It would not be right for me to speculate on what the BSC may propose either in respect of any particular works or more generally, nor on what view the Government may take of the plan. The plan will need to show that the BSC is on the path to full commercial viability. That is necessary to show not just that further investment of capital in the BSC is an investment on commercial terms and not a state subsidy, but to satisfy the Government that the BSC's main operations will in due course be capable of being returned to the private sector.

The BSC has made progress in the privatisation of many of its activities. To make it possible to return the core activities to private ownership is a further challenge that the Government and the BSC do not underestimate. World prospects and existing levels of overcapacity suggest that it cannot be achieved overnight, but it is the Government's objective, which is fully consistent with the EC agreement to create a viable and secure steel industry.

This draft order will enable further funds to be provided to support the encouraging process of recovery of the BSC and will ultimately facilitate privatisation. I commend the order to the House.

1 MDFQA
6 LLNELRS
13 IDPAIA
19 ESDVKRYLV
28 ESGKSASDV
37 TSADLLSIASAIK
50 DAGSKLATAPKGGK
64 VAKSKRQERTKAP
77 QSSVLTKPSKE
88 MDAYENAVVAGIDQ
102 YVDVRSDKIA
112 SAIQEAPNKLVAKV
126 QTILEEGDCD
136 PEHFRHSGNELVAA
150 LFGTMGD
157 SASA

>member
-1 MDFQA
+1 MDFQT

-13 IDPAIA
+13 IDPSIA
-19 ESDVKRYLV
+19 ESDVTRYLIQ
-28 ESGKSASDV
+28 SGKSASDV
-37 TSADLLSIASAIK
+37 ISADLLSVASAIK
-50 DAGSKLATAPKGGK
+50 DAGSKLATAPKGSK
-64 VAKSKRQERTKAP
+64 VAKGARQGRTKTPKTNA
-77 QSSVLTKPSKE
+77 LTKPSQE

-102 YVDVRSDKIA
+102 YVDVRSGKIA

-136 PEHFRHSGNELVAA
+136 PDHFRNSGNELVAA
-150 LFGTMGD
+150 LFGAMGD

7.35 pm

The Opposition do not oppose the order and we do not expect a Division, but it provides a timely opportunity to discuss the British steel industry and the Government's handling of their policy towards that crucial industry.

It is remarkable that the Minister of State can come to the House in the light of recent controversy over the future of the steel industry and not mention Ravenscraig or Llanwern. The Minister knows the deep concern throughout the industry about recent speculation by the chairman and chief executive of the British Steel Corporation in evidence to the Select Committee. It is not satisfactory for the Minister to say that he cannot speculate on the future of any plan within the corporation before he receives the corporate plan. We always seem to be awaiting a plan from the British Steel Corporation.

If the Minister cannot speculate on the future of Llanwern and Ravenscraig, how is it possible for the Secretary of State for Wales to speculate about Llanwern and for the Secretary of State for Scotland to speculate about Ravenscraig? In recent weeks, the Secretary of State for Wales has assured us that he will fight like hell to save Llanwern, but against whom? Is he fighting the Secretary of State for Trade and Industry or the Minister of State? Most people should fight as hard as possible against what they have in mind. I do not know what the Secretary of State for Wales has in mind, but the Secretary of State for Scotland has not been behindhand in telling us that he is committed to Ravenscraig. Indeed, he and other Conservative Members turn up at meetings in Scotland to tell us that they are solidly behind the future of Ravenscraig.